Actually, Erdos was also remarkably similar to Perelman in one sense; he had no money or interest in material wealth. Erdos had no home(lived out of a suitcase) or money, and survived on the goodwill of fellow mathematicians(particularly R Graham). He was also rather uninterested in fame. He should have received the Fields with Selberg or the elementary proof of the Prime Number theorem(among many other things).

    But then again, history will view Erdos as being a far greater mathematician than Selberg…

    I hope the mathematical community makes sure that Perelman has money and equipment(i.e, pen, paper, laptop, internet access) to support himself and his mathematical work.

  17. anon says:

    Sabine has confirmed the first application of string at the Backreaction blog:

    I apologise to Lubos Motl. String does inspire useful technological innovations, despite being useless in science.

  18. For the record, John Forbes Nash, Jr., is still doing novel and interesting research. I spoke with him repeatedly and at length at the 6th International Conference on Complex Systems, and chaired two sessions that he attended.

    As to the audience reaction, and subsequent press coverage of ad hominem attacks in fundamental physics, see:

    Science collides with a Big Bang
    An argument is raging between physicists on how the universe began, writes Jonathan Leake

  19. Chris W. says:

    Nasar and Gruber’s article is now in the TOC for the print magazine, but is not available online unfortunately.

  20. MathPhys says:

    Perelman and Tao are Field medalists, but who are the other two?

  21. Thomas Larsson says:

    [Hill] describes supersymmetry as “our best operational hypothesis” but believes that “It (probably) won’t be the MSSM!!!”.

    Does this mean that there is growing consensus that the MSSM is wrong? If so, what does it mean for SUSY as a solution to the hierarchy problem, which was the main reason for believing in SUSY in the first place?

  22. Prof. Manjul Bhargava

    Ph.D. Princeton University 2001
    Dissertation: Higher Composition Laws
    Advisor: Andrew Wiles

    Manjul Bhargava: An Artist of Music and Math

    Music, Math… “One of my favorite activities is listening to Indian classical music, a most wonderful and multidimensional form of music which unfortunately still has not fully yet made its way to the West. I also enjoy playing the tabla, the most common of the Indian percussion instruments…”

    What a relief. Imagine if he played stringed instruments, theoretically…

  23. ICM News says:

    The 2006 Fields Medalists are:

    1) Andrei Okounkov (Princeton University),
    CITATION: “For his contributions bridging probability, representation theory and algebraic geometry”,

    2) Grigori Perelman (formerly of Steklov Institute of Mathematics, St. Petersburg)
    CITATION: “For his contributions to geometry and his revolutionary insights into the analytical and geometric structure of the Ricci flow”,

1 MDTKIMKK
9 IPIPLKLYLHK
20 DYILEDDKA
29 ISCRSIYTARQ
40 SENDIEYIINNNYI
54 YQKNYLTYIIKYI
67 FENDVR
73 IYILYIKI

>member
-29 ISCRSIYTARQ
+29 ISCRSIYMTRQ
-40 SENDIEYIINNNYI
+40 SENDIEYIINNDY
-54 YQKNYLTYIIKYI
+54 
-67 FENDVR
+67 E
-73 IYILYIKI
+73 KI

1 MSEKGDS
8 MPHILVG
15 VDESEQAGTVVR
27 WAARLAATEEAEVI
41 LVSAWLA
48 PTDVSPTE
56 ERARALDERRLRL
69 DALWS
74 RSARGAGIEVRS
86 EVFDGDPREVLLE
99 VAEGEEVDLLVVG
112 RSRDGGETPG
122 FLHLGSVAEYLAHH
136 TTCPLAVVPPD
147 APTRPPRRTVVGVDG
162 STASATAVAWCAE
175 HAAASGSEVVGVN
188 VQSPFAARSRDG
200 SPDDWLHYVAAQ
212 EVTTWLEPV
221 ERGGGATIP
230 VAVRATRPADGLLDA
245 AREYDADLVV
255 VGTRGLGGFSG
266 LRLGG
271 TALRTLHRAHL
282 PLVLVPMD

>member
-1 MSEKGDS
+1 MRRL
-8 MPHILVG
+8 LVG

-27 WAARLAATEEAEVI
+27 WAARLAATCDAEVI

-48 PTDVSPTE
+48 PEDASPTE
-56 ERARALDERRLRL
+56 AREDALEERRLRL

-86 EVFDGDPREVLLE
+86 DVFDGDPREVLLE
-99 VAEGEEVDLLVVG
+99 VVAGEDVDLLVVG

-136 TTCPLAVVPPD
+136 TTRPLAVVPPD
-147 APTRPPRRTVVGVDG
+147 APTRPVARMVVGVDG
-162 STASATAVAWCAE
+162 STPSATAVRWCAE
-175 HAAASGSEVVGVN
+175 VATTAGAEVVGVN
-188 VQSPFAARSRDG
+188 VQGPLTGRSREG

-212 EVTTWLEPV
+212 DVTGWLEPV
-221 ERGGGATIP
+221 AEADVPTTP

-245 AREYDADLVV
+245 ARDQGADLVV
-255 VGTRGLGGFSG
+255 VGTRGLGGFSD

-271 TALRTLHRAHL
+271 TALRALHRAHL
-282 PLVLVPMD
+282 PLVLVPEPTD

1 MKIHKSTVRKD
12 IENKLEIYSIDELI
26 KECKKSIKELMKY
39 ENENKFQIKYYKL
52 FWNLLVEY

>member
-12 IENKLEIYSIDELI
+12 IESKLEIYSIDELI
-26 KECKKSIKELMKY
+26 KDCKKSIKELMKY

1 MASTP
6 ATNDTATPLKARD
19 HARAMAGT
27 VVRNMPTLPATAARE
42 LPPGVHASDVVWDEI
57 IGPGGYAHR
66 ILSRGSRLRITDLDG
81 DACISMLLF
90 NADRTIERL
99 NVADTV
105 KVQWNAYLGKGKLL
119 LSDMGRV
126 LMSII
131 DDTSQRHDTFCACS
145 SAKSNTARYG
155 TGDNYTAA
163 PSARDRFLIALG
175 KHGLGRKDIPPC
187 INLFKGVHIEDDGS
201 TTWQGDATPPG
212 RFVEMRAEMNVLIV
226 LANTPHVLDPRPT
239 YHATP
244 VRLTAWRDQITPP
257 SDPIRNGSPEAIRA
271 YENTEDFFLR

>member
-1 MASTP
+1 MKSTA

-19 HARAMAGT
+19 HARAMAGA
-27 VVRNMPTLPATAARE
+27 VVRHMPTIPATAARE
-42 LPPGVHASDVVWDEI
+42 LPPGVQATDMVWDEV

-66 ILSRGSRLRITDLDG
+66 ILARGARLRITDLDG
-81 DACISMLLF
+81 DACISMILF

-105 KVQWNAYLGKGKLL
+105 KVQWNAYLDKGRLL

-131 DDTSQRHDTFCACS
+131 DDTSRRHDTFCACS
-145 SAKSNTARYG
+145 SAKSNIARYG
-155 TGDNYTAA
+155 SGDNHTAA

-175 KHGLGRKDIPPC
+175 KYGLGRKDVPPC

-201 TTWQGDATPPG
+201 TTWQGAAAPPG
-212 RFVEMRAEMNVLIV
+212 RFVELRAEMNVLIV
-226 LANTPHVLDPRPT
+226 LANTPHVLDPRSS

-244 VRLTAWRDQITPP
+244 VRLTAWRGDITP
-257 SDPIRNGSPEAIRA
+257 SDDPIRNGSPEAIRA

3) Terence Tao (University of California, Los Angeles),
    CITATION: “For his contributions to partial differential equations, combinatorics, harmonic analysis and additive number theory”, and

    4) Wendelin Werner (Université de Paris-Sud, Orsay),
    CITATION: “For his contributions to the development of stochastic Loewner evolution, the geometry of two-dimensional Brownian motion, and conformal field theory”.

    2006 Nevanlinna Prize goes to Jon Kleinberg (Cornell University).

    The first awardee of the Gauss Prize is Kiyoshi Itô (formerly of University of Kyoto, now retired).

    Well done all!

  24. Four Are Given Highest Honor in Mathematics
    Courtesy of International Congress for Mathematicians

    Terence Tao, a native of Australia, is one of the youngest Fields Medal winners ever at age 31.

    Grigory Perelman is the most prominent of the medalists, not only because the Poincaré conjecture had ranked among the most heralded unsolved math problems, but also because of his reclusive personality.
    Courtesy of International Congress for Mathematicians

    Wendelin Werner, top, works on problems at the intersection of mathematics and physics. Andrei Okounkov, bottom, was honored “for his contributions bridging probability, representation theory and algebraic geometry.”

    But Dr. Perelman refused to accept the medal, as he has other honors, and he did not attend the ceremonies at the International Congress of Mathematicians in Madrid.

    Sir John Ball, president of the International Mathematical Union, which is holding the conference, told The Associated Press that he did not think Dr. Perelman’s decision to turn down the award was intended as a snub. “I am sure he did not mean it that way,” he said.

    The Fields Medal, often described as mathematics’ equivalent to the Nobel Prize, is given every four years, and several can be awarded at once. Three other professors of mathematics were awarded Fields Medals this year: Andrei Okounkov of Princeton; Terence Tao of University of California, Los Angeles; and Wendelin Werner of the University of Paris-Sud in Orsay.

    Dr. Perelman, 40, is known not only for his work on the Poincaré conjecture, among the most heralded unsolved math problems, but also because he has declined previous mathematical prizes and has turned down job offers from Princeton, Stanford and other universities. He has said he wants no part of $1 million that the Clay Mathematics Institute in Cambridge, Mass. has offered for the first published proof of the conjecture.

    Beginning in 2002, Dr. Perelman, then at the Steklov Institute of Mathematics of the Russian Academy of Sciences in St. Petersburg, published a series of papers on the Internet and gave lectures at several American universities describing how he had overcome a roadblock in the proof of the Poincaré conjecture.